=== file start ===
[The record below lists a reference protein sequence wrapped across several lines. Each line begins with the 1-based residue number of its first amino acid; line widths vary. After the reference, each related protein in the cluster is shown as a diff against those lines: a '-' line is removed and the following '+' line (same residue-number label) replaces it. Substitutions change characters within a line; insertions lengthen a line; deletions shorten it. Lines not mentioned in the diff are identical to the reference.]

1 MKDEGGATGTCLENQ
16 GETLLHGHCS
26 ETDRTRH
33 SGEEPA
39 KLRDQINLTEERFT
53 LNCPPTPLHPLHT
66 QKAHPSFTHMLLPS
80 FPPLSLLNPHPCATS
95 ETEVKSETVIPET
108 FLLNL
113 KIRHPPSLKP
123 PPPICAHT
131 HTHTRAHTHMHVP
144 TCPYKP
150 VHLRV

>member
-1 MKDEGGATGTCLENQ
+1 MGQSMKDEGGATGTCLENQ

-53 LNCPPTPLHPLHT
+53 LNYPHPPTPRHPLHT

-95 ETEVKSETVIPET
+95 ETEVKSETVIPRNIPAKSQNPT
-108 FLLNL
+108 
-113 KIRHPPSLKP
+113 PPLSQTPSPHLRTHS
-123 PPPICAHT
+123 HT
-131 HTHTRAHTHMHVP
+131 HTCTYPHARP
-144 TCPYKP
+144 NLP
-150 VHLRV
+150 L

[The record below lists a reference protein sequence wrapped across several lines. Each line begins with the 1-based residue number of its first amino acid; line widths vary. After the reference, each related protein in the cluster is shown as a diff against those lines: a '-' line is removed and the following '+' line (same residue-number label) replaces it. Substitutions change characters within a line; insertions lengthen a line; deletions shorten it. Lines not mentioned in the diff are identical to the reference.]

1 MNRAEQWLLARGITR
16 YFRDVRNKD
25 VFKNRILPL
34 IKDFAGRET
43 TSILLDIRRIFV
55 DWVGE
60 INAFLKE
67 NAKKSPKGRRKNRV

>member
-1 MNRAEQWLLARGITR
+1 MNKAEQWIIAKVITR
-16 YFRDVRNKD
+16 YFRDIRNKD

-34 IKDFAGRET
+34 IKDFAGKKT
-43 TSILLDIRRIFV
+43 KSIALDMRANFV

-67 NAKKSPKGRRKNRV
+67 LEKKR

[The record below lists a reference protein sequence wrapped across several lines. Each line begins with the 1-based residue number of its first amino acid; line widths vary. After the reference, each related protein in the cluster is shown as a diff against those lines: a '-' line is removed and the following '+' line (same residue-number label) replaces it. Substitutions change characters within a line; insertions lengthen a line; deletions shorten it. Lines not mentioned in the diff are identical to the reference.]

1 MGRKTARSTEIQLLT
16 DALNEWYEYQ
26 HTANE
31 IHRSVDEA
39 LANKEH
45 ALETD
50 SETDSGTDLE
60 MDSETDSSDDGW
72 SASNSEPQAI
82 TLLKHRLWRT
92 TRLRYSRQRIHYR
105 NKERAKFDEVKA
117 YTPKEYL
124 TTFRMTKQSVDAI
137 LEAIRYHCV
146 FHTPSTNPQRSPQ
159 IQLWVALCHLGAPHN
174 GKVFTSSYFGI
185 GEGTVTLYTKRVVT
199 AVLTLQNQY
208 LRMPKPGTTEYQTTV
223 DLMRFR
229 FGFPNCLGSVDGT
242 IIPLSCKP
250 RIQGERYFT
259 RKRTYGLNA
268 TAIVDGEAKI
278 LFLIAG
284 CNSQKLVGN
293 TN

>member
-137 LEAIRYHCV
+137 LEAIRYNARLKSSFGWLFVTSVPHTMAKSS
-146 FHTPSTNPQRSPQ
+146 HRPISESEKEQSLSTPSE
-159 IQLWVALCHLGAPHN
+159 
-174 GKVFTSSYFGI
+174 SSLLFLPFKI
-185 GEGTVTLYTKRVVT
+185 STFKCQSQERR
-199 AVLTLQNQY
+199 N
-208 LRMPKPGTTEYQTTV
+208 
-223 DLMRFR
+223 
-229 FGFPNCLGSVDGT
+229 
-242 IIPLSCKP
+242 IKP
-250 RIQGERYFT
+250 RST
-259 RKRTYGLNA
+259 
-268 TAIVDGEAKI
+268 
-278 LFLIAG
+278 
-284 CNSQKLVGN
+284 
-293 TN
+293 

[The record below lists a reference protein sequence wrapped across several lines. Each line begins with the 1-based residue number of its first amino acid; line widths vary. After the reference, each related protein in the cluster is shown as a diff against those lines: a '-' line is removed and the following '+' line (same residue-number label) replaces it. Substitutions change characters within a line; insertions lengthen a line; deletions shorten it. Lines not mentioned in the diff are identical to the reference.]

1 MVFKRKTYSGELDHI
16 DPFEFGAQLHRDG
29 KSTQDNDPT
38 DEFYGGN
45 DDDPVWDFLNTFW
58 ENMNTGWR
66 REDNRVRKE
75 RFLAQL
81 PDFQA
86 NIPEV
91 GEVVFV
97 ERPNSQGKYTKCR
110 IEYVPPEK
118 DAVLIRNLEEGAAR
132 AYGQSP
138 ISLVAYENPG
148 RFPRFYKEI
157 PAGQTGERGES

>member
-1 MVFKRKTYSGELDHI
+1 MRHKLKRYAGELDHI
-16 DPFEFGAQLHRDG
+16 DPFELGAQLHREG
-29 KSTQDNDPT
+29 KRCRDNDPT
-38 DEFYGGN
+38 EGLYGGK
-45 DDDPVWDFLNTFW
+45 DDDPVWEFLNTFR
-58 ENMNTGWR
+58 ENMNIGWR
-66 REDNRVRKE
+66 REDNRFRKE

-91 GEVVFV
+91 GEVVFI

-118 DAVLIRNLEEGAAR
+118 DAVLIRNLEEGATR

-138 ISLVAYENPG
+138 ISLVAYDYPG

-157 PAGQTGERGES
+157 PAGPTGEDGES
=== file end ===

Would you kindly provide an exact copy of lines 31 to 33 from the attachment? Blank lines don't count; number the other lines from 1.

+131 HTCTYPHARP
-144 TCPYKP
+144 NLP